in the case of #2, if family/friends aren’t available or would cause problems with Jack’s schedule (ie – too difficult for him to go to bed at someone else’s house, etc) i turn to college age/singles who already have an income. i also try to make it easy and as appealing as possible. maybe set it up so that Jack will sleep for most of the time, not ask for a ridiculous level of frequency or a hard core commitment for the next 3 years, have a special treat on hand for them, or at least point out anything “fun” I have and encourage them to help themselves. ANY time i’m asking someone to care for my child for free, i will go to an extra effort to make the job as appealing and as easy as i reasonably can.
also, to be honest, i adjust my expectations for anyone watching my child for free. yes, i tell them when bedtime/naptime is, how to make up his bottle, what the “norm” is for when he goes down, etc. but i also make sure they know that i’m happy as long as he is alive when i get home and they aren’t going crazy, haha. i don’t insist that they endure 30 minutes of crying until he falls asleep (i can’t even handle that!), or that they rock him for 45 minutes if he’s fussy, etc. i take on a much more laid back approach and hold things very loosely anytime we are being blessed by free childcare. it may cause more inconvenience for me later, but that is the “price” i am willing to pay for free babysitting.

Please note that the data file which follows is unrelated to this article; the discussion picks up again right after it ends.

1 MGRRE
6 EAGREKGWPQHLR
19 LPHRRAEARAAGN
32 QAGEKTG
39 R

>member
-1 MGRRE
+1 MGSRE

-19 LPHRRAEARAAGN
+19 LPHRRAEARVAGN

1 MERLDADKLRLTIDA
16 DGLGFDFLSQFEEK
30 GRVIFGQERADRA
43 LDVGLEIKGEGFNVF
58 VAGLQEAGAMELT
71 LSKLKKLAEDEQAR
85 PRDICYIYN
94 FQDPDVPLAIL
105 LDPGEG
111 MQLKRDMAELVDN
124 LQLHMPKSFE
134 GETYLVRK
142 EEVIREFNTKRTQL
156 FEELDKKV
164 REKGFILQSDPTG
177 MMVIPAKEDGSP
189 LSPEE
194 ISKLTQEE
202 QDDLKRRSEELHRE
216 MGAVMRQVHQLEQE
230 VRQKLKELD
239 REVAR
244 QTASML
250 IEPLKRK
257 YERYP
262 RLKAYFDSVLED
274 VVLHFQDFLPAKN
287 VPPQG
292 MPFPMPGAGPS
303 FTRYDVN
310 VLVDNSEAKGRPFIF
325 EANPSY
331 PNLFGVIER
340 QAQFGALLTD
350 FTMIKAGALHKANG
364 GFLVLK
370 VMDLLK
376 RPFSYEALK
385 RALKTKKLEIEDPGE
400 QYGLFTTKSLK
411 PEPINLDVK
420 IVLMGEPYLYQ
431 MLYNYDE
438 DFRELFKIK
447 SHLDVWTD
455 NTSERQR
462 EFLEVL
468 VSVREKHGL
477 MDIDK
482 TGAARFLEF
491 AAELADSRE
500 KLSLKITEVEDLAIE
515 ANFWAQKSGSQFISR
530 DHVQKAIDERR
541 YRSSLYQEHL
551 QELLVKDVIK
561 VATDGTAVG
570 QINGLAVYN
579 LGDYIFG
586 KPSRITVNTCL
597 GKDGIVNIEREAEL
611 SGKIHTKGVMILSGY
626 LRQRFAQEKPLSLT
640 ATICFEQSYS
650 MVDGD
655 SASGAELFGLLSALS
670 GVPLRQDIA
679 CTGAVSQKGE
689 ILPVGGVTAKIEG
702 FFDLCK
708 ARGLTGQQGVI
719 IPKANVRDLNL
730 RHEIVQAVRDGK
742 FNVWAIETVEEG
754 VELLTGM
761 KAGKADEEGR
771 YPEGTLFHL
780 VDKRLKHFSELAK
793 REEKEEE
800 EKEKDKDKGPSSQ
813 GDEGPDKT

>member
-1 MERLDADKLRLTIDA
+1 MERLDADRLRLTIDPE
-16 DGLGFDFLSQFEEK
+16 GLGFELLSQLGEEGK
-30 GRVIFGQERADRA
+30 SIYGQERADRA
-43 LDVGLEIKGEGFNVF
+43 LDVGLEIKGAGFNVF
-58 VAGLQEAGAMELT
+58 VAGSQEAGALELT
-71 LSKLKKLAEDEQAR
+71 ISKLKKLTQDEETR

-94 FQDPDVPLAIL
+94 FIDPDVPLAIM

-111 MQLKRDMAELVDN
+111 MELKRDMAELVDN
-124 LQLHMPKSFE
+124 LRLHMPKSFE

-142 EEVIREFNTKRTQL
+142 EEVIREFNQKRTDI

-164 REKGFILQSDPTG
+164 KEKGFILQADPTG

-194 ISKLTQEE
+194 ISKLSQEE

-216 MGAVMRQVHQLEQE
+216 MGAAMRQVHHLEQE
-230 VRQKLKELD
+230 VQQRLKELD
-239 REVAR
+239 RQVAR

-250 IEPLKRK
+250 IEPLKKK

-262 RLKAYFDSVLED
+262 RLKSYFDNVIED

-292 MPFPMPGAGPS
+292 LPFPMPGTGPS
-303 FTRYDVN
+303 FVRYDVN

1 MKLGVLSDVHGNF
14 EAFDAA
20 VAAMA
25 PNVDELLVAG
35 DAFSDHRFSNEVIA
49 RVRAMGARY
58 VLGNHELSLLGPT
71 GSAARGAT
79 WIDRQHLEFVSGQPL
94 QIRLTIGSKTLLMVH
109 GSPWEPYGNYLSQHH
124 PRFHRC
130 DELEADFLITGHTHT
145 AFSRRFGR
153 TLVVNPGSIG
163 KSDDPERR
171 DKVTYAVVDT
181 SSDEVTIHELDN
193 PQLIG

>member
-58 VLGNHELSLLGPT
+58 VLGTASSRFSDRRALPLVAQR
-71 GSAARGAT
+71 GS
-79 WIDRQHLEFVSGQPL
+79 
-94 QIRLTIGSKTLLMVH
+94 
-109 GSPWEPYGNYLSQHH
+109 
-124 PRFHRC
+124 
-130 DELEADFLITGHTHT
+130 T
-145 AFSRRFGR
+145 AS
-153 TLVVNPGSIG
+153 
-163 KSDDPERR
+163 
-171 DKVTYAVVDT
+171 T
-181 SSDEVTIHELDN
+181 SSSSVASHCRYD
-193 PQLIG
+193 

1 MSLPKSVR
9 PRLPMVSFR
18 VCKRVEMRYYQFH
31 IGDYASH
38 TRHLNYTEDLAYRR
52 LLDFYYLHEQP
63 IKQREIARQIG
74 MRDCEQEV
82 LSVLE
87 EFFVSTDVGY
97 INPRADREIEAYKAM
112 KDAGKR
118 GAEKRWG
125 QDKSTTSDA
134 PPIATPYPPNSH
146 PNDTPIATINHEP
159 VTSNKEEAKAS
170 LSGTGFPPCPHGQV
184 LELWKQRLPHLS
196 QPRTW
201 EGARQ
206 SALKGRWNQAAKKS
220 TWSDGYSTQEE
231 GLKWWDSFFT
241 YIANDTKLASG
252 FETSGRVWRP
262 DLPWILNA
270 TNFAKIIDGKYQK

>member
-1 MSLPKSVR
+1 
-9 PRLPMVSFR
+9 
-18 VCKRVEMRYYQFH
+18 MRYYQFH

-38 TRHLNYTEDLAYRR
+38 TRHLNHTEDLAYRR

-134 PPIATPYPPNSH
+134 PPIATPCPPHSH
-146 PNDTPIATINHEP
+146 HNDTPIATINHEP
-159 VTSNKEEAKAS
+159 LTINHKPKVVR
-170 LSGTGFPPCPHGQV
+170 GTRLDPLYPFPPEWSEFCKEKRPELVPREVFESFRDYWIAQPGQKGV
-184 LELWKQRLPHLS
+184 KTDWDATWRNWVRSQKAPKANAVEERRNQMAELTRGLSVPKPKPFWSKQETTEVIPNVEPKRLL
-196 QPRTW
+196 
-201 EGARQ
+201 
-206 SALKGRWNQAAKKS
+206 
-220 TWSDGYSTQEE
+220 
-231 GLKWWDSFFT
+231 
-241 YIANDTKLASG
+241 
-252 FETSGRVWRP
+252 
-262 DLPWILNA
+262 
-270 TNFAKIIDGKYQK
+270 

you might be thinking, “well that’s easy for you – you only have 1 kid!” and it’s true. my babysitting needs are very low and easy right now. but i don’t expect it to be like that forever. the choice to have more kids DOES mean more inconvenience and more money – on every level. with every child that we add to our family, our “maintenance” level will get higher and higher. some of the “free” options i mentioned above may become less and less of an option. but that’s part of the choice we make when we choose to have more children and we’re prepared to deal with that as our family grows.
pretty much all evening outings, especially things that are technically “optional” (date nights, parties, etc). mentally, i just assume that part of the package of these outings means needing to pay a babysitter. but again, if we’d rather not or the budget is super tight one month, then we will draw on the above listed categories of people to serve us. otherwise, i contact a young teen and pay her, straight up. just a normal babysitting set up. (btw i will also pay a little extra for an older babysitter, and especially if they drive! not like, double pay, but definitely a bit more.) we just feel like it isn’t fair to ask the young teens, for whom this is their only means of income, to babysit frequently, or often, for free, for any childcare need that arises. does this mean that i’ve never had a young teen babysit Jack for free? nope. i totally have. but i have done my best to make sure they knew my gratefulness for their service and that i considered it an exception. and i make sure to pay them the next time. it’s not that i refuse to let them serve me. i just 1) want to be VERY careful about taking advantage too often of their hearts to serve, 2) 99% of the time, we can afford to pay them, so i’d rather pay them and leave them free to serve other families for whom finances might be tighter and would benefit more from being served for free.